'American Idol' recap: Candice Glover and Kree Harrison soar

April 11, 2013|By Amy Reiter
(Ray Mickshaw / Associated…)

Candice Glover showed us -- twice -- why she undoubtedly belongs in the top three on "American Idol" on Wednesday night, no matter what Jimmy Iovine and the judges (save for Mariah Carey) said last week. In fact, the South Carolina 23-year-old soul singer proved she's right up there with Kree Harrison (sorry, Angie Miller and Amber Holcomb) as a worthy contender to win the whole thing.

If I had to rank the remaining contestants at this point -- in terms of my own favorites-- it would look something like this:

1 and 2 (in no particular order): Kree Harrison and Candice Glover
3 and 4 (ditto): Angie Miller and Amber Holcomb
A somewhat close 5: Janelle Arthur
A very distant 6: Lazaro Arbos

The Top 6 contestants were given a strange assignment this week: Each had to sing a song from the Burt Bacharach and Hal David catalog (Round 1) and then a song they wish they'd written themselves (Round 2).  Oh, and they also had to share something we didn't know about them, which is why we are now aware, among other things, that Miller and her best friend post embarrassing videos of themselves on YouTube, Holcomb eats frozen shrimp ("Shrimpsicles") straight out of the freezer, and Arbos likes to ride four-wheelers and hunt.

Round 1 separated the top-notch talent, who can reinvent and reinterpret an old song so it sounds fresh and new, from the ones who appeared to be dutifully doing the best they could to fulfill their assignment. The first round also featured one truly terrible performance.

Harrison (whose brother was in the audience for the first time) and Glover were in a class by themselves here, though Holcomb performed well, too. Harrison's "What the World Needs Now" had a buttery warmth and soaring ease that made it seem as if it were newly written just for her, just for now.  Keith Urban said he felt Harrison's "motherliness" when she sang. "You have a real genuine compassion for people," he said, a "humanity" that really came through. Nicki Minaj agreed, but added that Harrison's style was also "hella cocky."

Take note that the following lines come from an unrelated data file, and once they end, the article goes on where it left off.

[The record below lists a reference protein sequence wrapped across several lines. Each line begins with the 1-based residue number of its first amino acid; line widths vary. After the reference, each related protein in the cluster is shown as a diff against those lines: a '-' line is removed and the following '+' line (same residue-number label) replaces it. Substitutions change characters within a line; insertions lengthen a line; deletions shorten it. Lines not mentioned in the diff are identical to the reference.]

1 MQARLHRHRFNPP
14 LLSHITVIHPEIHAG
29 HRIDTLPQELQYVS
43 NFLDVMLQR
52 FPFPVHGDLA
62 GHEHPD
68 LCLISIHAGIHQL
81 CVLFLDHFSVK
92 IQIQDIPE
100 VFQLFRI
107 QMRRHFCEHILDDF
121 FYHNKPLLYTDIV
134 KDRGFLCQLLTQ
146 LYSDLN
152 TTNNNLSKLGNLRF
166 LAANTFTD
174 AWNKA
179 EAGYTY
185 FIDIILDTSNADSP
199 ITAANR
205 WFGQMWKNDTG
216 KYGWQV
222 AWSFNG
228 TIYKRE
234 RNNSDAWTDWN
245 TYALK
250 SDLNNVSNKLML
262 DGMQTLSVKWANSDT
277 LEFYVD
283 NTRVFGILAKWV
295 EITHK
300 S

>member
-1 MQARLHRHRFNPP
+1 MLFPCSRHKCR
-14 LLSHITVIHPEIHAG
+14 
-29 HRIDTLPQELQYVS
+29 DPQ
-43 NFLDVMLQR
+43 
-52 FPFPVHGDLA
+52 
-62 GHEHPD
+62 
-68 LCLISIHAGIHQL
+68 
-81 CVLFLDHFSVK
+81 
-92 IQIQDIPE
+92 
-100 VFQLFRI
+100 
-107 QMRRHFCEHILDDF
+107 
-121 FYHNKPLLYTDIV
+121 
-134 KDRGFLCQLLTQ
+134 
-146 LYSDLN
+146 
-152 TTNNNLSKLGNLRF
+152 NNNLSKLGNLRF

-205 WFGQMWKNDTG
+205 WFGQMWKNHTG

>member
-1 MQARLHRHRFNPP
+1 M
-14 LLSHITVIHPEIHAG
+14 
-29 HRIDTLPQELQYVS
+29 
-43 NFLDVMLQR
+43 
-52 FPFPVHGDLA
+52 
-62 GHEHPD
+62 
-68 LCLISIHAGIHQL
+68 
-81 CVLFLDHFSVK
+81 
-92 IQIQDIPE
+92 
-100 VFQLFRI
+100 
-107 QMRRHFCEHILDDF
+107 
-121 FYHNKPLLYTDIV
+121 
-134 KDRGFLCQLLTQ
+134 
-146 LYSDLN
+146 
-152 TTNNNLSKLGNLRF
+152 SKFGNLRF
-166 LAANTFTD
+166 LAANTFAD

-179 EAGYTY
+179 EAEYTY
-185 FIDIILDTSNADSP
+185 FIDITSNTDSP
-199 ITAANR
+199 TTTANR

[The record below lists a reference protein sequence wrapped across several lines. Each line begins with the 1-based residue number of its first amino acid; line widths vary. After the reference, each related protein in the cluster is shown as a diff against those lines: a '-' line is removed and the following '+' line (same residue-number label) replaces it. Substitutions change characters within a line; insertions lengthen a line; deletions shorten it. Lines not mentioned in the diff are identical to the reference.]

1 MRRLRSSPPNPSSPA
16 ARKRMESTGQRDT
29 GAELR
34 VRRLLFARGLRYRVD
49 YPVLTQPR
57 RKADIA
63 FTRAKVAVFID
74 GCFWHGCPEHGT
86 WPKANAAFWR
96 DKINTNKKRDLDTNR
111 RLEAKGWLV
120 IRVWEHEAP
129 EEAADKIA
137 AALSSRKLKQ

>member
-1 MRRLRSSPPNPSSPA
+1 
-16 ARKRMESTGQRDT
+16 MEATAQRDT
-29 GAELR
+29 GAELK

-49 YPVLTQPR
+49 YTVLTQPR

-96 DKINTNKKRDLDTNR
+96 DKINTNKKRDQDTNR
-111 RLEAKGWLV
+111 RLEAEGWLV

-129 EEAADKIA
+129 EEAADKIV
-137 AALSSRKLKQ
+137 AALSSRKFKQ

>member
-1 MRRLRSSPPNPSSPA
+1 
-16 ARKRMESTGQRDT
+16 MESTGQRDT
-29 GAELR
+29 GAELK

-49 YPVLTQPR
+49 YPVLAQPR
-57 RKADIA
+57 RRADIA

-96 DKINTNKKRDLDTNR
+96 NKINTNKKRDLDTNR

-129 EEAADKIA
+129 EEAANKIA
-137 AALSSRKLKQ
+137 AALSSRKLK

Glover, meanwhile, delivered a gorgeously soulful, sumptuously mellifluous, emotionally connected "Don't Make Me Over" that rose to the level of the vocal greats. Standing O! Minaj called it "exquisite" and said it showed singing was what Glover "was born to do." There was something in Glover's voice, she said, that "made me feel like I wanted to have a women's revival" meeting in there. Randy Jackson considered it, at that point at least, "the best vocal of the night."  And Urban said it had earned Glover a slot in his top three.

Holcomb, for her part, looked great in a denim sleeveless, wide-legged pantsuit and sang well with "Say a Little Prayer for You," for which the judges all went crazy.  Minaj said she'd just become her favorite girl in the whole competition. Carey deemed it an "A+, top of the world" performance. And Urban compared Holcomb to a "summer breeze."

Miller, who was actually first up in each round, earned measured praise for her "Anyone Who Had a Heart." Vocally solid, the judges agreed, but Miller hadn't quite connected emotionally. Arthur showed off her silky hair, vocals and stage presence with "I'll Never Fall in Love Again."  Urban felt it was "beautiful." Minaj? "Boring."

Curiously -- cravenly -- Minaj didn't even bother to critique Arbos' first-round song, "(They Long to Be) Close to You," which was a complete train wreck: off-key, difficult to understand ... painful, really.  "No, no, no, no," Jackson said. "That was horrible." The other judges said essentially the same thing, albeit somewhat more gently.

As an aside: I would really like Jackson to retire "in it to win it" right here, right now. I lost count of how many times he rolled it out on Wednesday's show. But when Carey, who could herself stand to lose the word "darling," trotted out the phrase as well, it went from amusingly overused to irksomely so.

Round 2 further separated the best from the rest. Arbos did moderately better with his choice, Robbie Williams' "Angels," but he still muddied the lyrics so much they were hard to make out. Arthur, I felt, fell somewhat short of her best performances with Garth Brooks' "The Dance," a song she's loved since she was a kid. And Holcomb gave an upbeat, vocally competent take on Beyonce's "Love on Top," while dancing around in pink pumps that made her look like she was dressing up in her mother's shoes.

Miller, however, reminded everyone why they'd cited her among their favorites, sitting at the piano, which is where she shines, and singing Kari Jobe's "Love Came Down" as white birds soared across the screen behind her. Carey called it "just perfect." Minaj told her sticking to that sweet spot was the only way she was going to win.

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